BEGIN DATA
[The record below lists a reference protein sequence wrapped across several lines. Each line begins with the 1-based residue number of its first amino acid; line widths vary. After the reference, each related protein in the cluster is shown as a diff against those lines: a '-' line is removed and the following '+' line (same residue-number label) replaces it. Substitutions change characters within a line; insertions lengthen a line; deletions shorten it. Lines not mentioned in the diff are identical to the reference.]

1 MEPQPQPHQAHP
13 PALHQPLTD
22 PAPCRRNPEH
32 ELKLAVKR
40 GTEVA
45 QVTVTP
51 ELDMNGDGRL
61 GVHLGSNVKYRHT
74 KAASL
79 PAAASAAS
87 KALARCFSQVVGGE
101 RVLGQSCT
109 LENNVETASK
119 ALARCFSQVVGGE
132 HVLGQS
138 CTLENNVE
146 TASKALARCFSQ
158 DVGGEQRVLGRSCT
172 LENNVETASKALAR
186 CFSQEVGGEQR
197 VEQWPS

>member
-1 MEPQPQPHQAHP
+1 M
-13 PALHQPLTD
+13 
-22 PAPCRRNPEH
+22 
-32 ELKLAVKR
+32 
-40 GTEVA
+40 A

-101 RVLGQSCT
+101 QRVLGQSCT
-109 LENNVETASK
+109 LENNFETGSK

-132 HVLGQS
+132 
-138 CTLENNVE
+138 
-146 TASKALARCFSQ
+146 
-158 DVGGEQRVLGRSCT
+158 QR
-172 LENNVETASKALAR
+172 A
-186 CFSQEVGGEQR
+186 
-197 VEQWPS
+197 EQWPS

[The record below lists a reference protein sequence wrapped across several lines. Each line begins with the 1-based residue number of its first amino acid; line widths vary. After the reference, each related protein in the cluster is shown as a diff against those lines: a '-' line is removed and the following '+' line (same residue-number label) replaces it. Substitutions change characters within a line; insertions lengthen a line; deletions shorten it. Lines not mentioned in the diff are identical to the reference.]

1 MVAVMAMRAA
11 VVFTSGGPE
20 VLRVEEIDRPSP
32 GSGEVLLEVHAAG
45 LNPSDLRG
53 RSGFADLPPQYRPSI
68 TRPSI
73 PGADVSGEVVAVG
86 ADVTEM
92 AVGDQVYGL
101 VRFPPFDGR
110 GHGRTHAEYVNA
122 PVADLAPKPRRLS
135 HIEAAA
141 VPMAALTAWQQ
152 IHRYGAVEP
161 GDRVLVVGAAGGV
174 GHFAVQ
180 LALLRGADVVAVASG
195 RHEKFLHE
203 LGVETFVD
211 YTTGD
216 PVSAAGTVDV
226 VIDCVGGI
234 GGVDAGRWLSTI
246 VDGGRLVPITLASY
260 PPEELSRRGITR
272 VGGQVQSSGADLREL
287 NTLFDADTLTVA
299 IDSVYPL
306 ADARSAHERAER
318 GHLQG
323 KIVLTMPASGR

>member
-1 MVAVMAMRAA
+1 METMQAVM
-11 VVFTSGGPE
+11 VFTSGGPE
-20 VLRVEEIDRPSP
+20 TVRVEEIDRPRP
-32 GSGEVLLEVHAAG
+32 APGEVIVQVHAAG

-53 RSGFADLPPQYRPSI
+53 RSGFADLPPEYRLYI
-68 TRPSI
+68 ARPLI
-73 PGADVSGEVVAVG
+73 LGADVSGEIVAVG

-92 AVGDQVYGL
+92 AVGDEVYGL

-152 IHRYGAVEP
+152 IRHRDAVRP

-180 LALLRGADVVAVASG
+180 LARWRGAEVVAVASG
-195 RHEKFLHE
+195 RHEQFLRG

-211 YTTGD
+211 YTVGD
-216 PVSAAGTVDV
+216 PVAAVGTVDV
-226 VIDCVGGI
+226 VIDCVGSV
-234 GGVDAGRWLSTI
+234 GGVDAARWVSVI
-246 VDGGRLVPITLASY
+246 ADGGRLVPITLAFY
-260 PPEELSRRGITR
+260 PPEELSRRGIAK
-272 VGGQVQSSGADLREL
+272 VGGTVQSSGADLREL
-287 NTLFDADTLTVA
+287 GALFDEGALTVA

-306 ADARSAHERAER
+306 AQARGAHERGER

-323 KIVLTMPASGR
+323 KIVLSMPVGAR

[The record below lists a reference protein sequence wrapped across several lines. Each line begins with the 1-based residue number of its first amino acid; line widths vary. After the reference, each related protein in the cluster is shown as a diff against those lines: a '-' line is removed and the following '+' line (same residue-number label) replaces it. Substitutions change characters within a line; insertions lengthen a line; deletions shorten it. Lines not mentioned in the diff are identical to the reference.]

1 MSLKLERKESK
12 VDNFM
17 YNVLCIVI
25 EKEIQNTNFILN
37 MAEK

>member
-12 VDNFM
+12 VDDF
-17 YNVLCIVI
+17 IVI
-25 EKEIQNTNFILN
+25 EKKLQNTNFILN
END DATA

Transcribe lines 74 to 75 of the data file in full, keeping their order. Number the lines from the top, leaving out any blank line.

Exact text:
211 YTTGD
216 PVSAAGTVDV